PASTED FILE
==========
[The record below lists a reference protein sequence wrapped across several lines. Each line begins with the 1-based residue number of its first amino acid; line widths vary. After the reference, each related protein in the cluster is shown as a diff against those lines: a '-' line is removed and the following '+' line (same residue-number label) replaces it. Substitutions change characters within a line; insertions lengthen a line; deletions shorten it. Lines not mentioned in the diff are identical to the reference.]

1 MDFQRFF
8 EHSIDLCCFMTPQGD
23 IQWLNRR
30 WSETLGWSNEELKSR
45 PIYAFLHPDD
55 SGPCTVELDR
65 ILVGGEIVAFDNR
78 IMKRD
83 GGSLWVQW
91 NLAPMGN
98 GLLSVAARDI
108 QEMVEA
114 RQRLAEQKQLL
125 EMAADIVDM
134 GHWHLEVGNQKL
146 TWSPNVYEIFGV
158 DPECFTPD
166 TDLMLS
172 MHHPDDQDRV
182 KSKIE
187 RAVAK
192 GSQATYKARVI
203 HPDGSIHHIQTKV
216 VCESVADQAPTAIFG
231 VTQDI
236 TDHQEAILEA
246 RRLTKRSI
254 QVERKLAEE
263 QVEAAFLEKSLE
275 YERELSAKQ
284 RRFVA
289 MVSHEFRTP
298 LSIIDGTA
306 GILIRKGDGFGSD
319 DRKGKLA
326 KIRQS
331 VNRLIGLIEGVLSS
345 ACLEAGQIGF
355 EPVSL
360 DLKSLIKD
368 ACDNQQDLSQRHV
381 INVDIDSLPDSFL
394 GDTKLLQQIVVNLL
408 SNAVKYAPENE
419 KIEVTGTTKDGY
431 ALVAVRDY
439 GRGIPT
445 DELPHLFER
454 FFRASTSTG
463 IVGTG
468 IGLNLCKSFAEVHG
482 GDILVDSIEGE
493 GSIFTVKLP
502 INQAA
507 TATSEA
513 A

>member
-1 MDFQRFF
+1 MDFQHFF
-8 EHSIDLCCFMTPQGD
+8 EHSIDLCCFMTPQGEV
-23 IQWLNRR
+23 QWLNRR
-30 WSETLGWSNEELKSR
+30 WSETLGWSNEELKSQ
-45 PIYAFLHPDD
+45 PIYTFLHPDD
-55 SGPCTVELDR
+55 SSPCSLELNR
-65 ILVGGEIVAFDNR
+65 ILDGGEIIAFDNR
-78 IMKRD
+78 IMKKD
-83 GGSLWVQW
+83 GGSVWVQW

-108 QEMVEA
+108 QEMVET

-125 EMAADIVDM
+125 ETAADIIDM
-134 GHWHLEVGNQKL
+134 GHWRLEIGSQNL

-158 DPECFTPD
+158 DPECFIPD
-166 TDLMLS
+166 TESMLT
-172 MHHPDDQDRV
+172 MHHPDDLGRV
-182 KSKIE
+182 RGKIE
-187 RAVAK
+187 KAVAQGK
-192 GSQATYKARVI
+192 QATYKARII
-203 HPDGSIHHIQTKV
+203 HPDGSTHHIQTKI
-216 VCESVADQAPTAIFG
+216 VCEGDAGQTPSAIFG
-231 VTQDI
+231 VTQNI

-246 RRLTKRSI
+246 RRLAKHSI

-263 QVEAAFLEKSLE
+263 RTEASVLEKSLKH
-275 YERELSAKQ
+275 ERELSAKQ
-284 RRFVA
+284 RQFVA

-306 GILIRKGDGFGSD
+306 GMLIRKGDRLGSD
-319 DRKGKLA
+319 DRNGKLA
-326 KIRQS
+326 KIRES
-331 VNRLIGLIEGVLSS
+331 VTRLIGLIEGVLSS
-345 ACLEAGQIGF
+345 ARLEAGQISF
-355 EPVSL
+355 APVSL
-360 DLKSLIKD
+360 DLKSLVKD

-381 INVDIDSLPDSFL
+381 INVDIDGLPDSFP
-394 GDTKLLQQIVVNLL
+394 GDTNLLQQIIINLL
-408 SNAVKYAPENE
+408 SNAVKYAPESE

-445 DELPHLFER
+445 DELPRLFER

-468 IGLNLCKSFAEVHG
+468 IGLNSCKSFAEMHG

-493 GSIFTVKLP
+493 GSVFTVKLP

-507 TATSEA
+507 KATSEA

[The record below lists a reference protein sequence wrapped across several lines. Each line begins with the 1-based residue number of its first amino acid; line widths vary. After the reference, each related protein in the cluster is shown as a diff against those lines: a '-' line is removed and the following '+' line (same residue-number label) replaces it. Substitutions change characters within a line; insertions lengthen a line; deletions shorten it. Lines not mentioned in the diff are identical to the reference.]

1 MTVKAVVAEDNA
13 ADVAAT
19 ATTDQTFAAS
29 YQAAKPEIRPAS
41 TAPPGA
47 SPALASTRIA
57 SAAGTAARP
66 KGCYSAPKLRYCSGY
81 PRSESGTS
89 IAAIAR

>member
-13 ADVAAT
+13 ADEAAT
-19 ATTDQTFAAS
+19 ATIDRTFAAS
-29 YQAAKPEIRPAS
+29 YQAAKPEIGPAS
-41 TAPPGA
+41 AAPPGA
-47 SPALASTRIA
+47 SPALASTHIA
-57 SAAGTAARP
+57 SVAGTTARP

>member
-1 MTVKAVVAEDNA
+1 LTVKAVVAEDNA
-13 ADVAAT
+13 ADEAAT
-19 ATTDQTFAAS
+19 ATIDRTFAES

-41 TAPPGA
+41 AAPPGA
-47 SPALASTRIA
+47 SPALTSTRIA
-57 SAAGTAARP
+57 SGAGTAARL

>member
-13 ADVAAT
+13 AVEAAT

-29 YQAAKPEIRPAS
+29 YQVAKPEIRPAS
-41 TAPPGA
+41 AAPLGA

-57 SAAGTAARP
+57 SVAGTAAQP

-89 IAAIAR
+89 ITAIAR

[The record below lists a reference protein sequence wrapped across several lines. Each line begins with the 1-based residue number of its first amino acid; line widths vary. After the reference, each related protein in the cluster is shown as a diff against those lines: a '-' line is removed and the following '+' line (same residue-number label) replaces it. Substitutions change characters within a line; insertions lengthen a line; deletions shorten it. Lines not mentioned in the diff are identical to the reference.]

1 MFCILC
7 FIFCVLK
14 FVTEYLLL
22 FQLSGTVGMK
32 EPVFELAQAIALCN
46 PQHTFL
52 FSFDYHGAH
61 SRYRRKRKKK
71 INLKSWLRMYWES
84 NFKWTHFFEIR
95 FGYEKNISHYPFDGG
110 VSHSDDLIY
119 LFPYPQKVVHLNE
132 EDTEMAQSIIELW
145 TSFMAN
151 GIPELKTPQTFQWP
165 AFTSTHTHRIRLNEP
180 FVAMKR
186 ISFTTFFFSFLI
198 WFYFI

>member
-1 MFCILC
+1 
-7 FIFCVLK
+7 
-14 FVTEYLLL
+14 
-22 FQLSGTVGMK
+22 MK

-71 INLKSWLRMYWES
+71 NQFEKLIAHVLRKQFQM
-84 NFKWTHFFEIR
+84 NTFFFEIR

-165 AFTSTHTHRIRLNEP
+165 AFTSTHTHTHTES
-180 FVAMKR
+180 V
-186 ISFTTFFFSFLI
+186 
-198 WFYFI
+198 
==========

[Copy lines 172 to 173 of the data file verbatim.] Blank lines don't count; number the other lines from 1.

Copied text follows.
-57 SAAGTAARP
+57 SGAGTAARL